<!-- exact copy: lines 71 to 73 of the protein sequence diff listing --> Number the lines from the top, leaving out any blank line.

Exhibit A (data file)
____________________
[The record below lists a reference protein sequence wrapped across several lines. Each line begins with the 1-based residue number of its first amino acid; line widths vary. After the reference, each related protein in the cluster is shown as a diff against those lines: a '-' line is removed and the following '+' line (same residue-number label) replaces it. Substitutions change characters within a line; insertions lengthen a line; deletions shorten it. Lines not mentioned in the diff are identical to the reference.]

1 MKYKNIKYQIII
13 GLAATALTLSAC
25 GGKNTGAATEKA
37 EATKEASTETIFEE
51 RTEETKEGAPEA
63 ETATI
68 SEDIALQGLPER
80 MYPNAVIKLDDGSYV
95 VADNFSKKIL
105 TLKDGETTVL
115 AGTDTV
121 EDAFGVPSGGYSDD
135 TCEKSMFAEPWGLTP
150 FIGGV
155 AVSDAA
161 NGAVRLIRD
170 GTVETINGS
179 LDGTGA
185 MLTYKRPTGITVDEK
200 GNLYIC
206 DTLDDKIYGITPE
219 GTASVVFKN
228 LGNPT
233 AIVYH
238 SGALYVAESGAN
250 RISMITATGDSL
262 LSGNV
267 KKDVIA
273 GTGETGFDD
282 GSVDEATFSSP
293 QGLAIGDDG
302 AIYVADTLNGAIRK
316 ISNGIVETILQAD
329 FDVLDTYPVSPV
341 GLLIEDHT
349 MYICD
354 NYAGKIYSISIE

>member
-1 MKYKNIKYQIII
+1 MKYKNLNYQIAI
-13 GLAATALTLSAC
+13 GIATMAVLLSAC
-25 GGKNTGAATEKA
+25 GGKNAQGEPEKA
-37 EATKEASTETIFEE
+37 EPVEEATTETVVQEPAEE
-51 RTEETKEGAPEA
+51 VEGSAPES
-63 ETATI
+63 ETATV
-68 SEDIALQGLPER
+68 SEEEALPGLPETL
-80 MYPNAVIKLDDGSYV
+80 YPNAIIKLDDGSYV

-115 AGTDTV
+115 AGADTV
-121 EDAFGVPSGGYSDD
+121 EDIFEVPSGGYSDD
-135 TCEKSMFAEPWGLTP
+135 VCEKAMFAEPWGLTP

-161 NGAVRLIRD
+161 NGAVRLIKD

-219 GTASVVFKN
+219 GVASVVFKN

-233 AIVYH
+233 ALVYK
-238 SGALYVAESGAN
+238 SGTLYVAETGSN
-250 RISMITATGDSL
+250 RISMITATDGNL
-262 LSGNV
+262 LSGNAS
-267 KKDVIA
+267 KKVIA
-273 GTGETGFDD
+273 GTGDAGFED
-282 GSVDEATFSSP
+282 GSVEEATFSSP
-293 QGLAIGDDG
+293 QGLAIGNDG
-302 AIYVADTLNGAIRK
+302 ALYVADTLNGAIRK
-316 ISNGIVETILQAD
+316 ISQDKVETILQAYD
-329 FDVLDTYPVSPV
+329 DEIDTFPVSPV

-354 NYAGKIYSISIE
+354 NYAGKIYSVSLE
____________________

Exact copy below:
+250 RISMITATDGNL
-262 LSGNV
+262 LSGNAS